No matter how old I get I’m always asking myself the same question, “What do I want to be when I grow up?” When I was in elementary school or younger I recall considering three options: a Catholic priest, an Air Force pilot, or a football player. Looking back at the three now and thinking of the person I’ve become, two of those are absolutely hilarious.
Sometime in middle school my interests changes and I wanted to be a comic book artist. Or a comic strip writer/artist. I guess that’s kind of the same thing. In high school my love for the arts evolved beyond just comics and I wanted to be an ‘artist.’
When I began my college career, the style of artist I wanted to become was a photographer. More specifically, I wanted to be a war photographer.
However, this was just prior to the digital age and everything was still being done on film. I quickly realized that having photography as a major was, let’s say, cost prohibitive. So I went down the hall to the computer lab and learned to be a graphic designer. I eventually received my bachelor’s degree in the arts with a focus on graphic design from Edinboro University of Pennsylvania.
Flash forward 18 years and now I’m working in digital media operations. Overseeing website builds, app development, content distribution, online advertising yield, etc. You can argue that this is adjacent to graphic design by way of user experience and interface, but in reality I haven’t been a designer – or ‘artist’ – in well over a decade.
What’s even more amazing is that in high school I would have told you that there is no way I would ever work on a computer, let alone in a field called ‘digital media.’
Gasp! I was an artist!
I was all about ‘traditional’ art forms. Computers were nothing more than a fad.
During one Christmas gathering I even argued with my aunt Peggy about it. She suggested I should consider computers as part of my career path.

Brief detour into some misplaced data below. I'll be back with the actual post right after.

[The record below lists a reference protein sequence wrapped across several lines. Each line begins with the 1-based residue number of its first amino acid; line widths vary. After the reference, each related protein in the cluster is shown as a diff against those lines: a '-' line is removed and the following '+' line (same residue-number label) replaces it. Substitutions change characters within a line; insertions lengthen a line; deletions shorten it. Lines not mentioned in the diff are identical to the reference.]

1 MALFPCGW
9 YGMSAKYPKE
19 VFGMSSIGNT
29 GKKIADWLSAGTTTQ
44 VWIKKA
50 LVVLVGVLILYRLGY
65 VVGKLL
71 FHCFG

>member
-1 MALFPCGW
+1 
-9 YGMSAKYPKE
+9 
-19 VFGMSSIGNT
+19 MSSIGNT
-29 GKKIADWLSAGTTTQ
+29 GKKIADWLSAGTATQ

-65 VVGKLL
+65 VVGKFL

The nerve of her!
I insisted I would never become victim to such technology. I would be a traditional artist forever.
Turns out she was right.
To be fair, at that point in my life I hadn’t experienced the internet. It’s not that I’m so old that the internet didn’t exist as a consumer product at the time. It’s more that in the mid-90’s the internet wasn’t available like it is today. Not to mention computers were still very expensive, and wasn’t something my family could afford.
Just check out this sweet rig you could get for $1,995. 850MB hard drive with 8MB of RAM – this will be the last computer you need!
For comparison, this is the equivalent of buying a for $3,350 today. Here are some Alienware options you can buy today for around that price.
You might be asking, what is the point of all this in my Weekend Media Threads post? What does this have to do with media? Basically I’m trying to work out what I want my blog to be when it grows up.
I enjoy doing commentary on media, but I want it to become something more. Personally, the blogs or newsletters I enjoy most are the ones that have some kind of personal bent to them. For example, John Dick, the CEO and founder of CivicScience, sends a weekly email newsletter that generally starts with some personal story before he talks about what they are seeing via their poll data each week. It’s something I look forward to on Saturday morning.
That’s the direction I want to take this blog. In addition to being more interesting, I think it will be a cathartic experience for me. Maybe I’ll learn to let my personality and personal opinions out a bit more.
So my intention is for this post to be my pivot point. Maybe I’ll come up with a better title each week, start with something more personal, then throw in some interesting links or commentary about the week in media – depending on time.
In between my weekend posts I’m going to try and do some shorter posts during the week when I find something interesting and want to share and comment.